For more information about integrating with local systems to prevent chronic diseases such as childhood obesity, visit the CDC’s guide: Community-Clinical Linkages for the Prevention and Control of Chronic Diseases.

Food Insecurity, SNAP, & WIC

Obesity is an interconnected issue with food insecurity, poverty, unemployment, and inconsistent access to healthful food, which makes both community involvement and assistance programs necessary tools for your practice’s efforts in both reducing and eliminating hunger as well as childhood obesity.

As Dr. Steven Abrams, Chair of the AAP Committee on Nutrition, commented in The Independent Pediatrician, federal assistance programs such as SNAP and WIC are not integrated with electronic health records, making the connection between obesity or other nutrition-related conditions harder to connect to their cause -- food insecurity. In the next section, we’ll cover ways your practice can confront food insecurity in your community.

How Your Practice Can Help End Childhood Obesity

Regular well visits are the backbone of making sure a child’s growth is on track and that they’re receiving the nutrition and getting the exercise they need to grow up healthy. Well visits can help you not only pinpoint risks for obesity in individual patients, but help you understand how to best help your patient population as a whole.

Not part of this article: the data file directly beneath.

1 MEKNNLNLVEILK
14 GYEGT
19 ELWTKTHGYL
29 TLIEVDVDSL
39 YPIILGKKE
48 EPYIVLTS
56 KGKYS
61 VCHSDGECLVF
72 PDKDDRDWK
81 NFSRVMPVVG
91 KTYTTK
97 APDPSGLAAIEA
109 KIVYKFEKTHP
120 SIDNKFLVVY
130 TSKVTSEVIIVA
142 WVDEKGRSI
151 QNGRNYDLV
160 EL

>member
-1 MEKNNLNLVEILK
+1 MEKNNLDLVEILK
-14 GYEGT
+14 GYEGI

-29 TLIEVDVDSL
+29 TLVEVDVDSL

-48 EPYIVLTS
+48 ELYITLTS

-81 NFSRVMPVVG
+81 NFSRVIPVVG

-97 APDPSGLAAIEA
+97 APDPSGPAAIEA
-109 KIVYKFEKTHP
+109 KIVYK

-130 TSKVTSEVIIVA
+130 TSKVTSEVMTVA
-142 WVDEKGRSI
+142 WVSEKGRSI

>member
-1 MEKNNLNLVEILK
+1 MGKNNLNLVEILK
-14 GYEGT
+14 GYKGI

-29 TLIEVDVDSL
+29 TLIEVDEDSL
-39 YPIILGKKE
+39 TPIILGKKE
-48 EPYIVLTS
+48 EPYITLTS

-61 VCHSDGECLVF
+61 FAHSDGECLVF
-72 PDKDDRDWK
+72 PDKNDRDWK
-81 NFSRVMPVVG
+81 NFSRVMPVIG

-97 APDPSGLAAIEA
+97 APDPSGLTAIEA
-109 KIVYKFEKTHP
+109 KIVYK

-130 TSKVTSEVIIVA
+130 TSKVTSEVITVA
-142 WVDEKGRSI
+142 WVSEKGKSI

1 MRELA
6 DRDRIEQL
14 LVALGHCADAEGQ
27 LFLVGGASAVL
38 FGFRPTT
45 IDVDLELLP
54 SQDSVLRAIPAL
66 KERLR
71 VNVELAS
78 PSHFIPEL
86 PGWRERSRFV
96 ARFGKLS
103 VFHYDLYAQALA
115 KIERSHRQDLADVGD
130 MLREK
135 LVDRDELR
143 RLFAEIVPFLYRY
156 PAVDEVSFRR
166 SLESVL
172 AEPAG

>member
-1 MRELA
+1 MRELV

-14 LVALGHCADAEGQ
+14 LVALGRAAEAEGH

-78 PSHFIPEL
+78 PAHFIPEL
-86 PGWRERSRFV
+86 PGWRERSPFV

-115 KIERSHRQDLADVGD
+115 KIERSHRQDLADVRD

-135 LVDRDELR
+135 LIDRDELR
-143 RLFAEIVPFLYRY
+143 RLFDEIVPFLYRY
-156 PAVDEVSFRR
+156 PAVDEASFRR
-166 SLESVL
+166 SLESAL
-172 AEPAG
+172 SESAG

The AAP recommends screening all children over the age of 6 for obesity and providing or referring them to appropriate counseling or treatment, defining obesity as “age-and gender-specific BMI greater than the 95th percentile”. Early intervention can help kids change habits, plus reach and maintain a healthy weight.

The screenings, perhaps performed at well visits, should also include questions related to food insecurity, such as “Do you ever worry about running out of food and not having the money to buy more?”

These food insecurity screening questions, as well as more information on connecting your patients to food assistance programs, can be found in the Food Research and Action Center’s Food Insecurity Toolkit for Pediatricians. In it, you can learn about normalizing screens to reduce stigma, training staff, and connecting patients to WIC, SNAP, and other resources.